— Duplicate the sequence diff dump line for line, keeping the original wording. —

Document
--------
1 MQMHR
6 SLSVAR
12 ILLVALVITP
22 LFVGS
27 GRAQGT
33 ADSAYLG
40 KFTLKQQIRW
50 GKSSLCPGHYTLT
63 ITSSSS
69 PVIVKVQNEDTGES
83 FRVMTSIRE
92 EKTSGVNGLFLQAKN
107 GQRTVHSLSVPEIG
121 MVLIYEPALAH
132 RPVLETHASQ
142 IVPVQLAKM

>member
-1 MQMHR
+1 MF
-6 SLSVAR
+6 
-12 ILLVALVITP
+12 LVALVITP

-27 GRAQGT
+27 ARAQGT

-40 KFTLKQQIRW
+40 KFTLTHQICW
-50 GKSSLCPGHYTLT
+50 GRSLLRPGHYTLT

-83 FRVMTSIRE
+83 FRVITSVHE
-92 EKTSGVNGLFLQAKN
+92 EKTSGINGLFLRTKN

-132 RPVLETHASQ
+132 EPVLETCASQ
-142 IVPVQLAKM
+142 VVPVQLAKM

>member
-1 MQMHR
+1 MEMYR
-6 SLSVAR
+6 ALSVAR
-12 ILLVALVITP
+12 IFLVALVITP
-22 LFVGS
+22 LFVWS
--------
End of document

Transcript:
1 MQMHR
6 SLSVAR
12 ILLVALVITP
22 LFVGS
27 GRAQGT
33 ADSAYLG
40 KFTLKQQIRW
50 GKSSLCPGHYTLT
63 ITSSSS
69 PVIVKVQNEDTGES
83 FRVMTSIRE
92 EKTSGVNGLFLQAKN
107 GQRTVHSLSVPEIG
121 MVLIYEPALAH
132 RPVLETHASQ
142 IVPVQLAKM

>member
-1 MQMHR
+1 MF
-6 SLSVAR
+6 
-12 ILLVALVITP
+12 LVALVITP

-27 GRAQGT
+27 ARAQGT

-40 KFTLKQQIRW
+40 KFTLTHQICW
-50 GKSSLCPGHYTLT
+50 GRSLLRPGHYTLT

-83 FRVMTSIRE
+83 FRVITSVHE
-92 EKTSGVNGLFLQAKN
+92 EKTSGINGLFLRTKN

-132 RPVLETHASQ
+132 EPVLETCASQ
-142 IVPVQLAKM
+142 VVPVQLAKM

>member
-1 MQMHR
+1 MEMYR
-6 SLSVAR
+6 ALSVAR
-12 ILLVALVITP
+12 IFLVALVITP
-22 LFVGS
+22 LFVWS